In 2007, shortly after Osama bin Laden released a communiqué, the New York Times reported that Khan, who had launched a blog called "A Martyr, God Willing" in Arabic, praised the al Qaeda leader, and beseeching Americans to "take his message with great seriousness."
In one of his only interviews, Khan told the New York Times that his favorite online video showed a suicide bomber striking a US base in Iraq.
"It was something that brought great happiness to me," Khan said.
Khan spent years in his parents' Charlotte basement blogging, posting al Qaeda messages, and becoming increasingly radicalized by the war in Iraq. His blog's popularity rose as his rhetoric became more extreme.
In 2009, he started a precursor to Inspire called Jihad Recollections, saying, "We have decided to take it upon ourselves to produce the first jihadi magazine in English." In the third issue, amidst calls for jihad and attacks against non-Muslims, Khan devoted space to a gushing review of a product dear to the hearts of American jihadis and infidels alike, Apple's iPhone 3. According to Khan, iPhone was "quickly becoming a standard as opposed to just another phone. With over 35,000 applications available, it becomes a joke when we hear about the so-called 'iPhone killers'."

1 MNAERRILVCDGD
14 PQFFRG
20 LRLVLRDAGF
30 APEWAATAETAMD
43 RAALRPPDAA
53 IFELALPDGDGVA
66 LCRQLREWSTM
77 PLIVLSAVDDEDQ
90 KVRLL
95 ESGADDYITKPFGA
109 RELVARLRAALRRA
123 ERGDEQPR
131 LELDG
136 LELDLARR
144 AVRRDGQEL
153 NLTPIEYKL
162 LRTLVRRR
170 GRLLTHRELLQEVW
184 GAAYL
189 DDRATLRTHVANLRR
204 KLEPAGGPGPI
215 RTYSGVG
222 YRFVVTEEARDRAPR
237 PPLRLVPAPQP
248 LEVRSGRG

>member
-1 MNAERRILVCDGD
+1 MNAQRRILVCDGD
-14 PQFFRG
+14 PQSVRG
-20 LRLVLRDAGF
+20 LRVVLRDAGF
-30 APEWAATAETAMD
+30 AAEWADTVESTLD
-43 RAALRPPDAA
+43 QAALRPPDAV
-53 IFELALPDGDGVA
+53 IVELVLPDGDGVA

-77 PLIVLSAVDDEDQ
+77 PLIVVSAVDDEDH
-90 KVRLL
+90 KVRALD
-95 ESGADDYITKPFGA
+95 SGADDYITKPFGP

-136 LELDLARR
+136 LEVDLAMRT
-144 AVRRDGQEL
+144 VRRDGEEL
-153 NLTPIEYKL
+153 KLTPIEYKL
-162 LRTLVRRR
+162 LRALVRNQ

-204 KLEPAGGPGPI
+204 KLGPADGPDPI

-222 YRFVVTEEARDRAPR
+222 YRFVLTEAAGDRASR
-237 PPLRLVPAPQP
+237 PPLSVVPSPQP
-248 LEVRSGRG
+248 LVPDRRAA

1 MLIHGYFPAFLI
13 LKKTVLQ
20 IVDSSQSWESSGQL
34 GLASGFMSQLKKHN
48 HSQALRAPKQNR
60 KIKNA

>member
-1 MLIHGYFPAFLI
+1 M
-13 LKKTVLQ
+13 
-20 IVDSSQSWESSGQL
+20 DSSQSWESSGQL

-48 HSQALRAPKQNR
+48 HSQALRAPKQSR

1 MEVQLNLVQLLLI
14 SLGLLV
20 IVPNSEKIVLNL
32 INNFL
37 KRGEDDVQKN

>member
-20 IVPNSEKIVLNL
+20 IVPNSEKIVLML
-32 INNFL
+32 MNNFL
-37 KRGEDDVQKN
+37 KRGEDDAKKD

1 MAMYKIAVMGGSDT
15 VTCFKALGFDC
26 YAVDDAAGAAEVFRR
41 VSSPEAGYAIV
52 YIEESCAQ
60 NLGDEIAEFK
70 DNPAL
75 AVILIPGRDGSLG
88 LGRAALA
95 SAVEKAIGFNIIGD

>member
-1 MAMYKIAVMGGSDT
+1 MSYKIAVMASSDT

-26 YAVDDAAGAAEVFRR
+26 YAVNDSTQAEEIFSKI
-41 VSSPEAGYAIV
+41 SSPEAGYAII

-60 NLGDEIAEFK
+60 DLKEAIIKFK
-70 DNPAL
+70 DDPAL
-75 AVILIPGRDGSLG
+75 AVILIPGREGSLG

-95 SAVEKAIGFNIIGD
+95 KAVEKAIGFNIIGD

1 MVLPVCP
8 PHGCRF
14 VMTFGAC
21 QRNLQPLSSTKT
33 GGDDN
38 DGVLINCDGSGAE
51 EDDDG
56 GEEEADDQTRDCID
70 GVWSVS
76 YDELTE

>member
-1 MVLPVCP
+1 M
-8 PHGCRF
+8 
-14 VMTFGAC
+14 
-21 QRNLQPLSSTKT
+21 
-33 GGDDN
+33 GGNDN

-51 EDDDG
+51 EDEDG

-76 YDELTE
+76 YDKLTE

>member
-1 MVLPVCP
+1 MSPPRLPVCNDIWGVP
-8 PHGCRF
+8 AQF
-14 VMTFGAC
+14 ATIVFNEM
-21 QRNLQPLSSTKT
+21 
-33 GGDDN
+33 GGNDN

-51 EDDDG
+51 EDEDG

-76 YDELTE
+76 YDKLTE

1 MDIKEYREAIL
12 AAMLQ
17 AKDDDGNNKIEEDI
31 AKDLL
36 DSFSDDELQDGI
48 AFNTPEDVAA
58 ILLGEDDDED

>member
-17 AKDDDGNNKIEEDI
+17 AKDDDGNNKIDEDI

According to Oren Segal, a researcher at the Anti-Defamation League who has followed Khan's online rhetoric since 2004, Khan left the U.S. for Yemen in October 2009, which is around the time the fourth and final issue of Jihad Recollections appeared. In Yemen, he launched "Inspire," and after his arrival in Yemen, say U.S. authorities, his on-line efforts had been in conjunction with AQAP.
Inspire's second edition, which was published before the October 2010 printer bomb attempt and included Khan's claim to be "Al Qaeda to the core," featured a photo of the Chicago skyline, which U.S. intelligence and law enforcement officials think was a tip-off of the terror group's intention to address the bombs to Jewish targets in Chicago.
"He's a model of what Americans can do in the propaganda sphere," said Segal.
"He's what's next. His message resonates and appeals to Western audiences."